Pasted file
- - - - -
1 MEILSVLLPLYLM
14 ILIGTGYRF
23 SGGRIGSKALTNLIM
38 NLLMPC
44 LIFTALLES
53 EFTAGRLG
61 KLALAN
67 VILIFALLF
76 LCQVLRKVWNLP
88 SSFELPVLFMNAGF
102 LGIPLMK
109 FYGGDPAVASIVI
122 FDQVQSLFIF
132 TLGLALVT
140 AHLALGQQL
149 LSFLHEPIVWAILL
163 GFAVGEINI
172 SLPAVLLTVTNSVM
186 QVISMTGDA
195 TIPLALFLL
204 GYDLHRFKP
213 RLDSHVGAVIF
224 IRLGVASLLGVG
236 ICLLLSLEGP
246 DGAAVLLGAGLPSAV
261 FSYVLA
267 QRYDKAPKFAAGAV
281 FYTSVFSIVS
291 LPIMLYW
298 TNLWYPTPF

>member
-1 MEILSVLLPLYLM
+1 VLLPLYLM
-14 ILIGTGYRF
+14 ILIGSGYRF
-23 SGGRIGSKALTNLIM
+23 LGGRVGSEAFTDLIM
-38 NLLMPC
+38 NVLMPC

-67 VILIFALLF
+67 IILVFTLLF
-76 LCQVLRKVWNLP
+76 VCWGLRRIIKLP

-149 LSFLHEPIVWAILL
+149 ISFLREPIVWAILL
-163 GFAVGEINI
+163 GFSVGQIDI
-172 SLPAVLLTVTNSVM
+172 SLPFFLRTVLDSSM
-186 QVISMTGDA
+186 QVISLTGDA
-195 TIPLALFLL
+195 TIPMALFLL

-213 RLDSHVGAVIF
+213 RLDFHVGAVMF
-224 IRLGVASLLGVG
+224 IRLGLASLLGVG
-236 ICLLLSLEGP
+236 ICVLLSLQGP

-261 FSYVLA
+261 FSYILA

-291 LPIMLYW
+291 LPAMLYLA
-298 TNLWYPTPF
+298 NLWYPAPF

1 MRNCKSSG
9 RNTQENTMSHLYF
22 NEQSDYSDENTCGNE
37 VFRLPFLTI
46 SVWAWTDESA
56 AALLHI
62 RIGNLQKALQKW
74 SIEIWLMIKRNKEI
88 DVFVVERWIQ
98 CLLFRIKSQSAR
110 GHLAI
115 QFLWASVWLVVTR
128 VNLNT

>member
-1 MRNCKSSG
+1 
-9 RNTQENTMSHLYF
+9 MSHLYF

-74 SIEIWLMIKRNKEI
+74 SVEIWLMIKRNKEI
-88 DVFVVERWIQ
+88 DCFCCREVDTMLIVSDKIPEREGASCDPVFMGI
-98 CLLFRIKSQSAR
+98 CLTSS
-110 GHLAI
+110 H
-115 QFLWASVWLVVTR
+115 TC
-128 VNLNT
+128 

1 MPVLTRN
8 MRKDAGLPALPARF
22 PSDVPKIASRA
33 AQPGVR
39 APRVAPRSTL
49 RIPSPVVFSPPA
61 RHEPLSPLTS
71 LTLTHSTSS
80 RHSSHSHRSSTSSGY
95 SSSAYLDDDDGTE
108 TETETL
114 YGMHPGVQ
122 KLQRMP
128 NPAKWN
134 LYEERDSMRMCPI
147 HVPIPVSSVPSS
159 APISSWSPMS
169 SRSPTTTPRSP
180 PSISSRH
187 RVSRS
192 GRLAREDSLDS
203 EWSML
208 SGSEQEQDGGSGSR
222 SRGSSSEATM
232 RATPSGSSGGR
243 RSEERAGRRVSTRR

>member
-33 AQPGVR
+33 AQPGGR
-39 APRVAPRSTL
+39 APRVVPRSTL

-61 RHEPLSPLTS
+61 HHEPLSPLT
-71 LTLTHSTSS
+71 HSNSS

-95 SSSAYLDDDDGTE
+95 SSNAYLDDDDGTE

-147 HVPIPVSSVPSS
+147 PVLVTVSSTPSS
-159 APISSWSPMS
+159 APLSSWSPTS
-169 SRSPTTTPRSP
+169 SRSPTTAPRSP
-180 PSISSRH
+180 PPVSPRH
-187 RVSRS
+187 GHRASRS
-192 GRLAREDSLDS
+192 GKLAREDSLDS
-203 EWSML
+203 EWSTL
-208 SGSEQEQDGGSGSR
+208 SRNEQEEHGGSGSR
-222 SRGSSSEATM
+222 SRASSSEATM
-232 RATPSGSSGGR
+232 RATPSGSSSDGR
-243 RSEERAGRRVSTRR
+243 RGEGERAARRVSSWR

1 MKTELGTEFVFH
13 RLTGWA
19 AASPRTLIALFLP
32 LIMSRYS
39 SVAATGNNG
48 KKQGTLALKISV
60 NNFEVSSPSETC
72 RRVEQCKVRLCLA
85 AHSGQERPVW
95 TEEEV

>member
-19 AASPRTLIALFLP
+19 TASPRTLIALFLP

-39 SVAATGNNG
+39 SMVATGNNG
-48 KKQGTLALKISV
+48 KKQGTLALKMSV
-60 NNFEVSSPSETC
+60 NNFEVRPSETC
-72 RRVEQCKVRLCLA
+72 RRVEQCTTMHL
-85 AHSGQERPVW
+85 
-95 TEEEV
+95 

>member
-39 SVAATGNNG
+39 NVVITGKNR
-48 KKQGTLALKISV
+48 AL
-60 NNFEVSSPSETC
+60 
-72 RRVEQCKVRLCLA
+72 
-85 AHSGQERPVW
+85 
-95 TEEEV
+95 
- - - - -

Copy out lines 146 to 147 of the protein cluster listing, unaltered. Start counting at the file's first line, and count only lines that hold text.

+203 EWSTL
-208 SGSEQEQDGGSGSR